A Few of My Favorite Things
The sun warms my back as I lean over the fresh tilled earth. It's 9 a.m. on this spring day, and already the heat of the sun is as distinct on my skin as a handprint.
I am transplanting today, moving try after tray of baby vegetable and flower plants out of the greenhouse and into the field. I pull a young plant out of its growing cell, its mass of roots holding the square block of potting mix together. Each is as soft and vulnerable as any newborn, just a hint at the adult they will become.
I start into a flat of lettuces. There will be four varieties of lettuce in this 400-square foot bed — red and green leaf lettuce, butterhead and oakleaf. The plugs slip easily out of the trays and in a single motion with my right hand I press them gently but firmly into the loose, expectant earth.
On larger farms, tractors and implements and teams of laborers do this work. But I farm a 3-acre plot, and I do all my planting by hand. Some days I have a crew to help, but this morning, it’s just me. Across the field I see multiple beds of soft dark soil — empty uniform rectangles, soon to be filled with hundreds of tender bright green starts.
I am often asked what my favorite thing is to grow. I appreciate the question, and I know it’s not meant to be as personal as it is. I live in a nuanced dance with these plants, after all. They have distinct personalities and my relationship with them is far from static. It shifts over time, and can blossom or sour as weeds, pests, weather and attitude affect our dynamic.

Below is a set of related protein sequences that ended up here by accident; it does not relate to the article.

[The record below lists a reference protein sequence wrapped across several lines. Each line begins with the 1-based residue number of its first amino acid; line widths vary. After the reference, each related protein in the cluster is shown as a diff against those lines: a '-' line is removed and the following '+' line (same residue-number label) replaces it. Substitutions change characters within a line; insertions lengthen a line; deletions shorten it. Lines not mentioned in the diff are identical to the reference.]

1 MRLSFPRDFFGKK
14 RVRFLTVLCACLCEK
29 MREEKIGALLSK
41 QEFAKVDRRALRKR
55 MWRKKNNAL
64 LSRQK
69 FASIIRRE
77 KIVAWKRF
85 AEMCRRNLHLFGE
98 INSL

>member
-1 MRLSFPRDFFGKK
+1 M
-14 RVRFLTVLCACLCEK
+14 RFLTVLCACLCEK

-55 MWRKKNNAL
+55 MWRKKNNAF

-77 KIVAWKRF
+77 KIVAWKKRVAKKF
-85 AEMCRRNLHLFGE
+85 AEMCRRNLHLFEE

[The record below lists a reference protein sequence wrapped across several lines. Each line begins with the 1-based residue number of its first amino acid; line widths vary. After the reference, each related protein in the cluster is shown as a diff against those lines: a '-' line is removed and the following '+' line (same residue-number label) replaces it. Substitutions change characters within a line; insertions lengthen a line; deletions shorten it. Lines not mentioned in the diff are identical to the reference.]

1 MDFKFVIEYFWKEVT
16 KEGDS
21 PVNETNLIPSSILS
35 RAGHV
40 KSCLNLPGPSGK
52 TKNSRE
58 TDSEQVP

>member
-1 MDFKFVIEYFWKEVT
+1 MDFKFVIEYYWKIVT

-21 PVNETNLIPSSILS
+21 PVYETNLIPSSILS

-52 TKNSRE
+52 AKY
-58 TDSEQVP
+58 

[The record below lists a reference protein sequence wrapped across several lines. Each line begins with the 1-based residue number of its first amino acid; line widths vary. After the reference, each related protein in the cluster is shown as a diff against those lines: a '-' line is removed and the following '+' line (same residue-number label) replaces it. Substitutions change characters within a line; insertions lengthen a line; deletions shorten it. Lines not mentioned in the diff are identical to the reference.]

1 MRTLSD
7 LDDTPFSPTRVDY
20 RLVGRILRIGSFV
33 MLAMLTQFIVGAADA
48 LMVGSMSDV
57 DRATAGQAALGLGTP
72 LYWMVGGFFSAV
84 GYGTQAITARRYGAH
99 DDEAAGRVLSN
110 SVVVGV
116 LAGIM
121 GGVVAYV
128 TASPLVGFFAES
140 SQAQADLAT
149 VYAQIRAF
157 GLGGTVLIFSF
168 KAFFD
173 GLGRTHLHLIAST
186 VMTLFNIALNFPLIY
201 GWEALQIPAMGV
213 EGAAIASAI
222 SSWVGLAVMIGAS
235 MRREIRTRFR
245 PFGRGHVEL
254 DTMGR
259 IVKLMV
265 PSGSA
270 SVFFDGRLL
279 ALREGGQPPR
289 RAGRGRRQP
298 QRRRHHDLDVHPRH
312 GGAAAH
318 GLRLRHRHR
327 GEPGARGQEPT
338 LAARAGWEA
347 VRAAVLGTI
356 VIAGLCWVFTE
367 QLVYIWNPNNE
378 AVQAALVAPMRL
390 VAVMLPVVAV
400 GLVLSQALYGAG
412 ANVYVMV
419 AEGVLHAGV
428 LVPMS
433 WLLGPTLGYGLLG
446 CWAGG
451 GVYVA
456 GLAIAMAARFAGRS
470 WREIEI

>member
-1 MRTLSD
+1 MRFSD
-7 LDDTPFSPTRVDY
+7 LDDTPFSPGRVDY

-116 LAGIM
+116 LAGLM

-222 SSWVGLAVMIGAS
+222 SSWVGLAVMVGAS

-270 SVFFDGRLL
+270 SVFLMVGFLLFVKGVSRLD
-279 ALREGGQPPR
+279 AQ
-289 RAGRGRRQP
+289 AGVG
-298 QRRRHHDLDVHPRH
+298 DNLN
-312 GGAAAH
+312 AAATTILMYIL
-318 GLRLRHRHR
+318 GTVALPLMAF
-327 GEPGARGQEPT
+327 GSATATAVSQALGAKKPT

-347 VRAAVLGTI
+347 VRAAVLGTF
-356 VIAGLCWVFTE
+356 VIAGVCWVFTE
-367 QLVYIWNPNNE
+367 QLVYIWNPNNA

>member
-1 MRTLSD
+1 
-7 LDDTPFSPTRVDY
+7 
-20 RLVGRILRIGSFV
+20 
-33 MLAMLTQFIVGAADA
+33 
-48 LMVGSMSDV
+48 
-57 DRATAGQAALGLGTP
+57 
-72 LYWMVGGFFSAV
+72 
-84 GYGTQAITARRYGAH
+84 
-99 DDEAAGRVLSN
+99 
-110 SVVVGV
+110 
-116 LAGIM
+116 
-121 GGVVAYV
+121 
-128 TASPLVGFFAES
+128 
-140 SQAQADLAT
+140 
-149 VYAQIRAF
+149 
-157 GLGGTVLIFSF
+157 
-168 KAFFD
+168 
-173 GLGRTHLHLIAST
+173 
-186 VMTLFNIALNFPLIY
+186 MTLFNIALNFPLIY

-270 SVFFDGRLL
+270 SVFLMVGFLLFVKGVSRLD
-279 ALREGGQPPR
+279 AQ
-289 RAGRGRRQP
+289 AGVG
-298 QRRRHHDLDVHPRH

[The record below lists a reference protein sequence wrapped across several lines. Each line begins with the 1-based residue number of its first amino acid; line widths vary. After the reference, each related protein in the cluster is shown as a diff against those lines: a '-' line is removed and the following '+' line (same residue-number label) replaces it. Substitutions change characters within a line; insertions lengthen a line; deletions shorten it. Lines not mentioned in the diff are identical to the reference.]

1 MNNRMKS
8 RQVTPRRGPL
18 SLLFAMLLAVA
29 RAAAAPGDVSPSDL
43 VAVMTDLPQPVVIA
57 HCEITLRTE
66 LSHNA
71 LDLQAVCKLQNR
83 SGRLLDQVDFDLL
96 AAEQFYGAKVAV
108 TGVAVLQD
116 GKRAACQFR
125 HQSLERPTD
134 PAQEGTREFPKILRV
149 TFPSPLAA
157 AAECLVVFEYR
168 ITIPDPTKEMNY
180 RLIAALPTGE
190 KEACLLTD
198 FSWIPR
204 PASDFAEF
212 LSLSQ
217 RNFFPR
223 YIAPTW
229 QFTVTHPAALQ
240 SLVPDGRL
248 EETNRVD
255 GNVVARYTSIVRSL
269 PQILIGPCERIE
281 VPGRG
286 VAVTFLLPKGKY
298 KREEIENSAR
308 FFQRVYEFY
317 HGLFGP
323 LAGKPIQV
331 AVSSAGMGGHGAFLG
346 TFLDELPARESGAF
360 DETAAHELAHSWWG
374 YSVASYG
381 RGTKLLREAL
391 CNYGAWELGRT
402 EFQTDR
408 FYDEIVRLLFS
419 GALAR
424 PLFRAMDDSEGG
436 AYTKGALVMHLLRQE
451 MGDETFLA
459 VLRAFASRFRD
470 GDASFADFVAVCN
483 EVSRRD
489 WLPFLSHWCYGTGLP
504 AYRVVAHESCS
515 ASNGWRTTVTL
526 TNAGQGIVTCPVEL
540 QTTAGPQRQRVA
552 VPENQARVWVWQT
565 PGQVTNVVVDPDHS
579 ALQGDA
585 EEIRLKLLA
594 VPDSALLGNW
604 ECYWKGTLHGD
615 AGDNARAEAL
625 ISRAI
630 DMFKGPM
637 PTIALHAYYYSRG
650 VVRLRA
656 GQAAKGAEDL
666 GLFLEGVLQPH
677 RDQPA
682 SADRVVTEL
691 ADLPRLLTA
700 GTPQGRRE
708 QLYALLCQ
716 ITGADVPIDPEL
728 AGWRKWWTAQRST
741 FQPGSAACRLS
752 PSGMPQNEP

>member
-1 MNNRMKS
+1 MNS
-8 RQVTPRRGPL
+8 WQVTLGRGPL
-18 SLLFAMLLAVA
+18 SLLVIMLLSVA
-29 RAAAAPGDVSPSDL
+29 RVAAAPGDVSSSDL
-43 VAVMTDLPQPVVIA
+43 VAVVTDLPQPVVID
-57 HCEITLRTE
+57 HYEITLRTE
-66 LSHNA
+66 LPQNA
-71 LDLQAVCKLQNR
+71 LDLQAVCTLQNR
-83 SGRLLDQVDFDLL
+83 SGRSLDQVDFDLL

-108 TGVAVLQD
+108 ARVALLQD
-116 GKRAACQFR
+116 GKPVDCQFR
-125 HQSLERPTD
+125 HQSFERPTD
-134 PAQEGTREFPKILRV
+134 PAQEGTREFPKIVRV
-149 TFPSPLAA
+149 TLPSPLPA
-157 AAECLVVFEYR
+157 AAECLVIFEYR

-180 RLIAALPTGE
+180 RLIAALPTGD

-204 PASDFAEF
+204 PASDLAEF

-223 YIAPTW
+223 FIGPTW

Radishes can be charming one month, cloying the next. The beets in spring may have me reveling in their jewel tones and hearty temperament, but by September, I may find them stubborn and intolerable. Tomatoes are the divas of the field, and I resent them. But then, come about July 4th, they hit that high note — sliced on a piece of white bread with mayo, salt and pepper — and I am again their biggest fan. Sugar snap peas seem like the overrated quarterback, highly anticipated but ultimately disappointing in their performance. And the squash reminds me of the distant relatives I am happy to see again, but who overstay their welcome.
Around the field perimeter, the new leaves of the trees are vibrant, shimmering in the sunlight and soft breeze. I straighten slowly from my bent planting position. My body has yet to limber and strengthen into the work, and I am stiff in my back and hamstrings. I pause to gaze at the tree-line, and at the hawk riding the thermals overhead.
What the "favorite thing to grow" question calls for is a simple, carefree answer — but I have none. Every kale leaf plucked, lettuce head cut, or green bean pulled is laden with care. All are tied to my financial return, and the bottom line is that the product must be perfect in both taste and appearance, whether I am on friendly terms with it or not.
The crop harvested with ease, fruits abundantly or forms a large, tender leaf, the one that stands vigorous under the assault of pests, disease, heat and drought, and that has a flavor that reflects the rich story of its creation — that is truly the crop I am most thankful for. And on that day, for that harvest, that meal which I enjoy for that moment, it is definitely my favorite thing to grow.